I am not saying you should forget about things your partner does or doesn’t do. But appreciating the good things can lessen the effects of what you’re nagging about. Changing your thinking will do a lot more good for you than them changing their behavior anyway.
[Read: How to show your appreciation to those you love and express gratitude]
Every time you feel on the verge of nagging your partner about something, repeat to yourself, “I am grateful for *something your partner does*.” The mindset can help you see your partner in a more positive light, so your go-to reaction isn’t to nag.
This is similar to picking your battles. Is nagging about this worth a fight? Is nagging about this worth your relationship? Taking time to think about why you nag can help you retrain your brain to respond in a different way.
When your partner does something that annoys you, forgive them. If they leave beard trimming in the sink, instead of losing your cool, forgive them. Remember, forgiveness isn’t about them, but about you.
Do you want to feel stressed, high-strung, and annoyed? Do you want to carry all the responsibility for the things you’re nagging about? No.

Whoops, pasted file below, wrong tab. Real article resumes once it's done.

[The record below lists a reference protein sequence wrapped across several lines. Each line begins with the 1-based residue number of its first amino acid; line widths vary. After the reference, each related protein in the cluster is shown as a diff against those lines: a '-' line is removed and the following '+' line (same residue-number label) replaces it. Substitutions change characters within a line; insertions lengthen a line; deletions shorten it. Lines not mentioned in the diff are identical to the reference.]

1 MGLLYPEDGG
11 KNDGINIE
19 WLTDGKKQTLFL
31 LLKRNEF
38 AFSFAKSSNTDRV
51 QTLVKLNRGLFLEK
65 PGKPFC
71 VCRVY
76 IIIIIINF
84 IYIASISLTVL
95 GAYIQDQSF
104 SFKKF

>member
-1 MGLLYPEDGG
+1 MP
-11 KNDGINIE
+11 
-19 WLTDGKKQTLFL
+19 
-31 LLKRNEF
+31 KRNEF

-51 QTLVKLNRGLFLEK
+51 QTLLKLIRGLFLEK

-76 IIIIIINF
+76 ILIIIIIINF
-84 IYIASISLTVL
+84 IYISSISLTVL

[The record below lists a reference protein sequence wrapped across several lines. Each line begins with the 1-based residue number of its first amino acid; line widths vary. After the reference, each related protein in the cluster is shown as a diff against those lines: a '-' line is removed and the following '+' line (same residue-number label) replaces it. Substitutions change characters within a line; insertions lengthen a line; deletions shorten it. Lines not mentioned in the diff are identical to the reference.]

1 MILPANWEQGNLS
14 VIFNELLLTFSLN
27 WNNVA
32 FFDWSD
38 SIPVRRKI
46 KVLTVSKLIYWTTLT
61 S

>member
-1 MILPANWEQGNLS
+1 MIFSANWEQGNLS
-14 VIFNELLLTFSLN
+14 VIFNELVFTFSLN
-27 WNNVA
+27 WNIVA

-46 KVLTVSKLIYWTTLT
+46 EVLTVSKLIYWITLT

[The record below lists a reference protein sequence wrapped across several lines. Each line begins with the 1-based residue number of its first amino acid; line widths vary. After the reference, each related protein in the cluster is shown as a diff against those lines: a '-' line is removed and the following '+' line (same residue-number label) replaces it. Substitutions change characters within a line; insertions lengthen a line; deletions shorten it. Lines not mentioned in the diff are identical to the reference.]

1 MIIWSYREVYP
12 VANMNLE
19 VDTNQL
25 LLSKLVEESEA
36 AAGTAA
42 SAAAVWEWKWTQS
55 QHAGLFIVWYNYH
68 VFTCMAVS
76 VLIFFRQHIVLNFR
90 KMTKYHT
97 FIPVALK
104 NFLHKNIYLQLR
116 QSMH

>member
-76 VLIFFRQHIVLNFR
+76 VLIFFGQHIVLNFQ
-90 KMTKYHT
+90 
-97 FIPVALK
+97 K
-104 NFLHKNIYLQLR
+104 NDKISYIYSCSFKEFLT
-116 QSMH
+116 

Forgiving your partner for these things will not only ease their burden but yours too. [Read: How to forgive someone and learn to unburden your own mind]
The psychological effects of nagging someone
You expect your partner to love and cherish you through your nagging, but you can’t forgive them for leaving the toilet seat up? How is that an equal relationship that is based on respect?
[Read: How to manage your expectations in a relationship]
Relationships cannot be everything for you. You cannot expect your partner to please you in every way just as you can’t please them in every way. That is an expectation so many people have of relationships that is unhealthy and unrealistic.
A relationship will not fill every void. And for many women, nagging puts pressure on a partner to be better or do more. In reality, men recede from nagging. They turn into themselves which doesn’t help you or the situation. Again, proving nagging doesn’t produce results, or at least not positive ones.
If you expect your partner to change their behavior because they love you, can they not expect that same thing of you? If you love them, why would you not change your behavior? Because loving someone isn’t about changing for them or them changing for you, but about loving each other with these annoyances and still making it work.
[Read: Insecurity in a relationship: How to be more secure and love better]
Learning how to stop nagging isn’t about changing your behavior, but it’s time to adjust your behavior. Start small, and with some time and effort, you can get rid of the addictive habit of nagging.